The time has come to end the divorce blame game, the head of a family law group has told politicians, urging them to allow couples to officially part ways amicably.
In a letter to the major political parties ahead of next month’s general election, Nigel Shepherd, chair of Resolution, urges them to commit to no-fault divorce in their manifestos.
According to research conducted by Resolution, nine in ten practitioners believe divorce law needs to be modernised to allow for no-fault divorce. A YouGov poll conducted in February shows that almost seven in ten people agree that no-fault divorce should be available.
Shepherd says current legislation does not encourage couples to divorce amicably. 'People often have to cite unreasonable behaviour or adultery on the divorce petition. This leads to unnecessary conflict, makes an amicable separation less likely, and reduces the chances of reaching agreement on children and financial issues,' he adds.
Shepherd cites the recent Owens v Owens case to illustrate why reform is urgently needed. 'It is simply wrong that in 2017 anyone can be forced to remain in a marriage that they no longer wish to be in,' he says.
Politicians are reminded that no-fault divorce has been legislated before, in the Family Law Act 1996. Scotland, Australia, several US states, the Netherlands, Spain and Sweden have divorce without blame.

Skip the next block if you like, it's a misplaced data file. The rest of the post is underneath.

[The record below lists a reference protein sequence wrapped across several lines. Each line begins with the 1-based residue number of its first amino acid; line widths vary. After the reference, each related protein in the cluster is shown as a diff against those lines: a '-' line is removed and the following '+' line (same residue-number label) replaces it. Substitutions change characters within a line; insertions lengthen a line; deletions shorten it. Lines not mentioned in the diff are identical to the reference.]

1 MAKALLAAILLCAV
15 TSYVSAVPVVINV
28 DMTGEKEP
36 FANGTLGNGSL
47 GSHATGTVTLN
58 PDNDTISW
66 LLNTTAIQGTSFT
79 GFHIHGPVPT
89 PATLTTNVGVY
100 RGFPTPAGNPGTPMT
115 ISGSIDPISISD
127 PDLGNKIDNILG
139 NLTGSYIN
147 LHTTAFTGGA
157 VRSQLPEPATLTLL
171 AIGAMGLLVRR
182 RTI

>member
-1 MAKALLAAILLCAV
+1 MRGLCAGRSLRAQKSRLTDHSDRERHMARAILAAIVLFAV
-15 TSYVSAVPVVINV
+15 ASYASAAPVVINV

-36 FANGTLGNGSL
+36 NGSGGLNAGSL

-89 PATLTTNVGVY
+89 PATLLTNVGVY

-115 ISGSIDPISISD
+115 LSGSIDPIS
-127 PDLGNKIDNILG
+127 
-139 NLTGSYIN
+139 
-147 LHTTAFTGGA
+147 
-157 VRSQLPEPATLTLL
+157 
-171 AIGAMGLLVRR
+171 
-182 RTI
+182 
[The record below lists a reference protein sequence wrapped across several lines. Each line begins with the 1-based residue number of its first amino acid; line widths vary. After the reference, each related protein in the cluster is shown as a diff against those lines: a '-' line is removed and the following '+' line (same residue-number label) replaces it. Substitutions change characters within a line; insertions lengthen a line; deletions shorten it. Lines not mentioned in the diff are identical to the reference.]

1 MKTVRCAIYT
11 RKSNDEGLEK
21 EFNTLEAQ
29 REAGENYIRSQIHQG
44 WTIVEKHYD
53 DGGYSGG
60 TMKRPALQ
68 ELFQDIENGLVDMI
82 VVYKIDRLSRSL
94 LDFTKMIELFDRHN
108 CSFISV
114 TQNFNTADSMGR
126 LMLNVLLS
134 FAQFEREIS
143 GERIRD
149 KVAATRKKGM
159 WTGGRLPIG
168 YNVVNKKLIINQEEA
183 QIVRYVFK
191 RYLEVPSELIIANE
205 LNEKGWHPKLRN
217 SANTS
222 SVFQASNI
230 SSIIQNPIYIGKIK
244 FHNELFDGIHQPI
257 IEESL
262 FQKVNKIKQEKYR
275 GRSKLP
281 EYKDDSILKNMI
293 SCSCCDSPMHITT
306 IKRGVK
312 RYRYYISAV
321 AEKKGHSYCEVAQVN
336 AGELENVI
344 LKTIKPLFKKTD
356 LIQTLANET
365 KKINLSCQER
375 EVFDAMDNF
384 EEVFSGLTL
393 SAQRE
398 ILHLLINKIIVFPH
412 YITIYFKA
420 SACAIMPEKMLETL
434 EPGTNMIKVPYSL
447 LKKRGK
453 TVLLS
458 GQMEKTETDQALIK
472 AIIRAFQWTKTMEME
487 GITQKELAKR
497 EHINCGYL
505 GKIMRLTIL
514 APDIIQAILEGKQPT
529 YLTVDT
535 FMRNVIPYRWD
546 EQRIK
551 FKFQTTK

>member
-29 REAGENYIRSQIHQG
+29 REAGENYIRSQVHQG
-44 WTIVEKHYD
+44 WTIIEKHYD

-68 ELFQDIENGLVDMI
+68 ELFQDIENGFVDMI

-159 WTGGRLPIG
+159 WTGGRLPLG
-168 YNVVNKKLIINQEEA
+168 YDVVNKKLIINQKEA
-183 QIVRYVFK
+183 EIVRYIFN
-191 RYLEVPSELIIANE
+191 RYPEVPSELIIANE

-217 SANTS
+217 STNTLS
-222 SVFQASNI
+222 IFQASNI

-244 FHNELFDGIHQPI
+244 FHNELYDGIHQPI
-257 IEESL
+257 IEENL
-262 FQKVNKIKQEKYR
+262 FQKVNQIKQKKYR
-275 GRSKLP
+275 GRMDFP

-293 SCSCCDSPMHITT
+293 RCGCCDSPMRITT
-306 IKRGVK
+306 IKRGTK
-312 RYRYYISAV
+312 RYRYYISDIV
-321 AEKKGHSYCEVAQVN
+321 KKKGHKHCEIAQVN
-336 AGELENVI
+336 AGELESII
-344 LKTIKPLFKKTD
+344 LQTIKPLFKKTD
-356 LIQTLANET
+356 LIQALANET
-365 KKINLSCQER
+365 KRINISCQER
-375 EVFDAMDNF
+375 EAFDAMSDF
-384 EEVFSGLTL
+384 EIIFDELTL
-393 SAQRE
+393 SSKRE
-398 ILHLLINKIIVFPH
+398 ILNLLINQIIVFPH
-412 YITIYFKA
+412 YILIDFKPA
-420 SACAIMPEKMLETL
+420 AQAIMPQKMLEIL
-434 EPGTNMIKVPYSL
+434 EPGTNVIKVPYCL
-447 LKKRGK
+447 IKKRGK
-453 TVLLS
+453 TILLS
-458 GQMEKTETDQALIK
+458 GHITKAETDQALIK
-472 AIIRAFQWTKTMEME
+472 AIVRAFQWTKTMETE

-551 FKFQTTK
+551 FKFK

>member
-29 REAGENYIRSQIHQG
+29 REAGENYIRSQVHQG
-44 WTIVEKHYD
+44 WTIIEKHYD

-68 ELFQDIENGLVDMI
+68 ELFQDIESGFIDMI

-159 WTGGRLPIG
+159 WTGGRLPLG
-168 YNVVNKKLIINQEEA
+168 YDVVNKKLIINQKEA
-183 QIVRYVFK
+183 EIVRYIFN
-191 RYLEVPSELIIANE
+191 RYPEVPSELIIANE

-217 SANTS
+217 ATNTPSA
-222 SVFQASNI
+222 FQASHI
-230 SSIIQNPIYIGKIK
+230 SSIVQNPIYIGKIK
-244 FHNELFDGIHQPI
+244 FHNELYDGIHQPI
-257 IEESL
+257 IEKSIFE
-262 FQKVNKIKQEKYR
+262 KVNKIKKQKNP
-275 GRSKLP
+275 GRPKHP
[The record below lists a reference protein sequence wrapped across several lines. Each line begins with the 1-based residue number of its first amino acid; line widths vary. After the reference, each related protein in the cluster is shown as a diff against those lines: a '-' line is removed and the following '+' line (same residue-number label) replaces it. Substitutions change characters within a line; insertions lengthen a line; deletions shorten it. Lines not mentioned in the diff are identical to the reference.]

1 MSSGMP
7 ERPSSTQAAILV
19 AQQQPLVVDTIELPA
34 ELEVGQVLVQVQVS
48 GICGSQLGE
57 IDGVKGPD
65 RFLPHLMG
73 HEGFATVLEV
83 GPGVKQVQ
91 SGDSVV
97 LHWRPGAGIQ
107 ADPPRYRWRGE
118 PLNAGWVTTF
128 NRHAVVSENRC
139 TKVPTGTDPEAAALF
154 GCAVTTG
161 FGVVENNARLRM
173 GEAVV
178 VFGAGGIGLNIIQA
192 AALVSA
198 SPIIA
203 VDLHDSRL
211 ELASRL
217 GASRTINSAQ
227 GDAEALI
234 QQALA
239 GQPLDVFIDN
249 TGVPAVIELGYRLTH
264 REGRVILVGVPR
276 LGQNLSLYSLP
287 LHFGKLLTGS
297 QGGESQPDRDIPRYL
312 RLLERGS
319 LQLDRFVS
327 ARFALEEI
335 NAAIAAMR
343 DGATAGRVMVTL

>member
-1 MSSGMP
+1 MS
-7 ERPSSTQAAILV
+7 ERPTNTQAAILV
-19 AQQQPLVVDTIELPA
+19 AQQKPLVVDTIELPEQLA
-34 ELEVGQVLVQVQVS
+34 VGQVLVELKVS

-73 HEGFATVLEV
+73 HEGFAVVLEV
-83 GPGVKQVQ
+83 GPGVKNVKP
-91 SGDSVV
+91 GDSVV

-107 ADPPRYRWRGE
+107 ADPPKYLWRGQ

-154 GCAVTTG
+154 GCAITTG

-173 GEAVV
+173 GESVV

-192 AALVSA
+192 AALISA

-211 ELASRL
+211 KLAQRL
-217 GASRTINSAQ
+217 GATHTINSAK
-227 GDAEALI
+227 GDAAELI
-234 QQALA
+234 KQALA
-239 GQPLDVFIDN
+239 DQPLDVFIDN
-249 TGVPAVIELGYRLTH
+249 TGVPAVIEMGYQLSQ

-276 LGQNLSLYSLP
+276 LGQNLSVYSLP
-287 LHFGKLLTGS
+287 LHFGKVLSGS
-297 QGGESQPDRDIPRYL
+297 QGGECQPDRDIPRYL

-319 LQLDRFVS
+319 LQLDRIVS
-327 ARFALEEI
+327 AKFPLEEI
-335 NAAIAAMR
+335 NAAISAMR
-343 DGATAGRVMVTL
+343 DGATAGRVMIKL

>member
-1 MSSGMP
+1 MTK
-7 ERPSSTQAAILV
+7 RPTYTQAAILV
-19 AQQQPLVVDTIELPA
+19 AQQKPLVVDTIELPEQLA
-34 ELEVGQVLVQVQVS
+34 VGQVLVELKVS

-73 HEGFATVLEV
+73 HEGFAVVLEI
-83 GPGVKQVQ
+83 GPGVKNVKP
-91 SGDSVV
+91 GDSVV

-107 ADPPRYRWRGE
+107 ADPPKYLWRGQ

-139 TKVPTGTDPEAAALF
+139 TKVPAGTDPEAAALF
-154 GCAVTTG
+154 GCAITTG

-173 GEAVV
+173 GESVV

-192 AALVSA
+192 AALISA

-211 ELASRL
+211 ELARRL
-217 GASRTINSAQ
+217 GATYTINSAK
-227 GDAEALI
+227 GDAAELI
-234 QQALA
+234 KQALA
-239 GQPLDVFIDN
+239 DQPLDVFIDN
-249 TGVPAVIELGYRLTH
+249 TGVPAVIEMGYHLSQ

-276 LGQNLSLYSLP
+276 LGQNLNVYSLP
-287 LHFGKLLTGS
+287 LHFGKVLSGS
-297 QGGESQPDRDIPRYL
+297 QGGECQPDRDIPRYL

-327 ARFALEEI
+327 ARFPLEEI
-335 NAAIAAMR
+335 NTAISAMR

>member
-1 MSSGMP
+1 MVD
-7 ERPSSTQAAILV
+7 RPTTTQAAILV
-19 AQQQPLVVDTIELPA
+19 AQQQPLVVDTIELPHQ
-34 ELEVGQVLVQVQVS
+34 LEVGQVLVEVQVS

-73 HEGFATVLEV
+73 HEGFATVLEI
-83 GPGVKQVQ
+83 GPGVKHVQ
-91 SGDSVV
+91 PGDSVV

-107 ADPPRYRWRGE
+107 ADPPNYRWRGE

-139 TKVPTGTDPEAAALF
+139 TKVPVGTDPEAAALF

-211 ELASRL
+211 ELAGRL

Resolution proposes that the parties adopt a policy that would enable a divorce to be finalised where one or both parties to a marriage give notice that their marriage has broken down irretrievably, and one or both of them remain of that view after six months. Separating couples would be supported by information to help them explore their options.
The parties are also urged to commit to providing legal rights for cohabiting couples, who represent nearly 10% of the UK population.
Resolution proposes a legal framework of rights and responsibilities when unmarried couples who live together split up. This would also secure 'fair outcomes' when couples separate or one partner dies.
Cohabitants who meet certain eligibility criteria indicating a committed relationship would have a right to apply for certain financial orders if they separate. This right would be automatic unless the couple chooses to 'opt out'.
Ensuring fair access to the legal system, Resolution believes funding should be provided for free initial advice for people of limited means, to help them identify their options on separation and divorce, helping them to put the needs of any children first, and ensure they are better informed at the start of the process.
Shepherd also calls for greater clarity over the legal status of pre- and post-nuptial agreements, which are currently not enforceable in courts in England and Wales.